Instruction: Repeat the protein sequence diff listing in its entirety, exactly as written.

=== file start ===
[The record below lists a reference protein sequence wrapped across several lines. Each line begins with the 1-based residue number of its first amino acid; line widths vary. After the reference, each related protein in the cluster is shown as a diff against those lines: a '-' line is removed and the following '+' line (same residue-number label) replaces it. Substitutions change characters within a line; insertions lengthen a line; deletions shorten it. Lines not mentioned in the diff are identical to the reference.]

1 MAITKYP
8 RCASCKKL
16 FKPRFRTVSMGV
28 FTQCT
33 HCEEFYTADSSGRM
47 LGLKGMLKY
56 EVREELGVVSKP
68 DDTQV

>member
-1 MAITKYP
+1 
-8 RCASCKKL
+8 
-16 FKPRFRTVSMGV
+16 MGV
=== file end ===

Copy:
[The record below lists a reference protein sequence wrapped across several lines. Each line begins with the 1-based residue number of its first amino acid; line widths vary. After the reference, each related protein in the cluster is shown as a diff against those lines: a '-' line is removed and the following '+' line (same residue-number label) replaces it. Substitutions change characters within a line; insertions lengthen a line; deletions shorten it. Lines not mentioned in the diff are identical to the reference.]

1 MAITKYP
8 RCASCKKL
16 FKPRFRTVSMGV
28 FTQCT
33 HCEEFYTADSSGRM
47 LGLKGMLKY
56 EVREELGVVSKP
68 DDTQV

>member
-1 MAITKYP
+1 
-8 RCASCKKL
+8 
-16 FKPRFRTVSMGV
+16 MGV